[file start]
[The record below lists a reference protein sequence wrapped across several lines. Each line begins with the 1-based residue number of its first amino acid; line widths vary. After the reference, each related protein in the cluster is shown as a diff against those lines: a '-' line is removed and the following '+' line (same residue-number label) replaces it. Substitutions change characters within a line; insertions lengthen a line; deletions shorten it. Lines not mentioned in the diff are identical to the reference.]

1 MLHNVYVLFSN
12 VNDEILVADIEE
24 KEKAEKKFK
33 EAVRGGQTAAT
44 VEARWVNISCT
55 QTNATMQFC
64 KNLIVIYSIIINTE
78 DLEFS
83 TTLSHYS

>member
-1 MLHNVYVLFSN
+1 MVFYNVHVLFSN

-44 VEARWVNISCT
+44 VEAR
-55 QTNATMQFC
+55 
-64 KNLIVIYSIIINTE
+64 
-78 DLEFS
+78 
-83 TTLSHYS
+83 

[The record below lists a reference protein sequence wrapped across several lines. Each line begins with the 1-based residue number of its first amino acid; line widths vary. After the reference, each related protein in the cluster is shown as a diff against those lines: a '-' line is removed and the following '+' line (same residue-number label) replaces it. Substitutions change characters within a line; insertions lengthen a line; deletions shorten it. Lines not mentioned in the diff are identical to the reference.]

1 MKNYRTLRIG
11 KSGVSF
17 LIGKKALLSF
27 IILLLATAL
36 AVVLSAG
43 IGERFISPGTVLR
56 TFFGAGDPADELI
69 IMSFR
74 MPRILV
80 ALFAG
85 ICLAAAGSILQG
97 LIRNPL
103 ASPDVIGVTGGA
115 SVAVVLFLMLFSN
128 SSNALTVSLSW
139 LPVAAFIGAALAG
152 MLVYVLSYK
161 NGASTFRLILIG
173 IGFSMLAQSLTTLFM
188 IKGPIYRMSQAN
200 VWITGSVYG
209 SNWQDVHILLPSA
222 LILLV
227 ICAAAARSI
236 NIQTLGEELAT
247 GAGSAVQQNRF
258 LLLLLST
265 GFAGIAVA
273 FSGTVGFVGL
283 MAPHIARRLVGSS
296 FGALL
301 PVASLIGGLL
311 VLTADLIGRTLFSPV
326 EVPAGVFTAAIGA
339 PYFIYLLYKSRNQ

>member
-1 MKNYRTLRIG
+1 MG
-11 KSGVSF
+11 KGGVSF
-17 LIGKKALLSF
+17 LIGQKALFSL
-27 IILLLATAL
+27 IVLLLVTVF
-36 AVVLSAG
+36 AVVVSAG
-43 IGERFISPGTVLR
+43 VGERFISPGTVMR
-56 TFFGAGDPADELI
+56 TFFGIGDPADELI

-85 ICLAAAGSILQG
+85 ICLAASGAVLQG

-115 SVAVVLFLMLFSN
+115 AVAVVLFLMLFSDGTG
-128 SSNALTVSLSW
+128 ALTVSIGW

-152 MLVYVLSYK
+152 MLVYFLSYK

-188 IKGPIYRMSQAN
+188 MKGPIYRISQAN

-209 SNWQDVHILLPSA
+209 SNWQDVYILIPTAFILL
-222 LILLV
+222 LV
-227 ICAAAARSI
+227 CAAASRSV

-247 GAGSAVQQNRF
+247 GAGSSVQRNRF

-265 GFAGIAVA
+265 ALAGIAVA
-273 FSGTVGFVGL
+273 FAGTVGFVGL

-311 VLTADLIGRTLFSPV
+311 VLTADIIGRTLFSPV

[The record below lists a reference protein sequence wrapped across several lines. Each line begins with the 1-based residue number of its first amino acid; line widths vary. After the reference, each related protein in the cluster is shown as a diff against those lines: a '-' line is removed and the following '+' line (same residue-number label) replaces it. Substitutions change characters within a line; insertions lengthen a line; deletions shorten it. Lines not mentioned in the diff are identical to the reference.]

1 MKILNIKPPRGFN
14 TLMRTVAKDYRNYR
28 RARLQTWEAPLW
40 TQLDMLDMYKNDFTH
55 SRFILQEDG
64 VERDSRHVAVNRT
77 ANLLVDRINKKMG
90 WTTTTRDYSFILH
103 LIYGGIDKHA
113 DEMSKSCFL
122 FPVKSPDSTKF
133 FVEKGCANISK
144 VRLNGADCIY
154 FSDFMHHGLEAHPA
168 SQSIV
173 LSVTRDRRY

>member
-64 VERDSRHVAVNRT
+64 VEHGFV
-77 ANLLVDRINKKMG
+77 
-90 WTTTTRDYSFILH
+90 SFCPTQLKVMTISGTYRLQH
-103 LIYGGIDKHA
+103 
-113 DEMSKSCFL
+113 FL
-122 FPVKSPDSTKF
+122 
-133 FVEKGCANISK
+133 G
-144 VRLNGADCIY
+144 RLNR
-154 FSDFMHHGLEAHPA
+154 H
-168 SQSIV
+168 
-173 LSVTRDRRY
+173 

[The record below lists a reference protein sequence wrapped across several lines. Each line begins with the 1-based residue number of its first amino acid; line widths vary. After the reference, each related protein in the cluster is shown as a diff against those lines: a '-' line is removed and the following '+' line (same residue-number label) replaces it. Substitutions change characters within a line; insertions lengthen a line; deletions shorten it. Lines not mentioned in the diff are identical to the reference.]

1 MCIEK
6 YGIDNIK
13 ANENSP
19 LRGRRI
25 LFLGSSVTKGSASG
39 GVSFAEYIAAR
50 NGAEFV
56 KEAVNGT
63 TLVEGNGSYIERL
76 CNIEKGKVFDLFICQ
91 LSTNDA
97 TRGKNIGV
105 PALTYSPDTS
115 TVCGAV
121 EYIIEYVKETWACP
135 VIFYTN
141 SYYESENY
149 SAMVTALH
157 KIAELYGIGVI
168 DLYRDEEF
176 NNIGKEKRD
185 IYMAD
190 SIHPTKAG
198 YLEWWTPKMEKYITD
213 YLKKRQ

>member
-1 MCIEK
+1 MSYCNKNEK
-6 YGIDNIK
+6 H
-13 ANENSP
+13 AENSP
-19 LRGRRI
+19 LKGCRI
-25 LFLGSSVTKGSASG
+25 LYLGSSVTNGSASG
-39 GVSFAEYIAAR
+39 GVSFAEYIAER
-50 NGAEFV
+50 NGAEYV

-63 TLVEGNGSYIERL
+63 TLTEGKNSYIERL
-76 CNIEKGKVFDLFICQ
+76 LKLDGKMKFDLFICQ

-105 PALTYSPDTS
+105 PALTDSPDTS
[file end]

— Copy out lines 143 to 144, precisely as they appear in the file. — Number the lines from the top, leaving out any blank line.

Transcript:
19 LRGRRI
25 LFLGSSVTKGSASG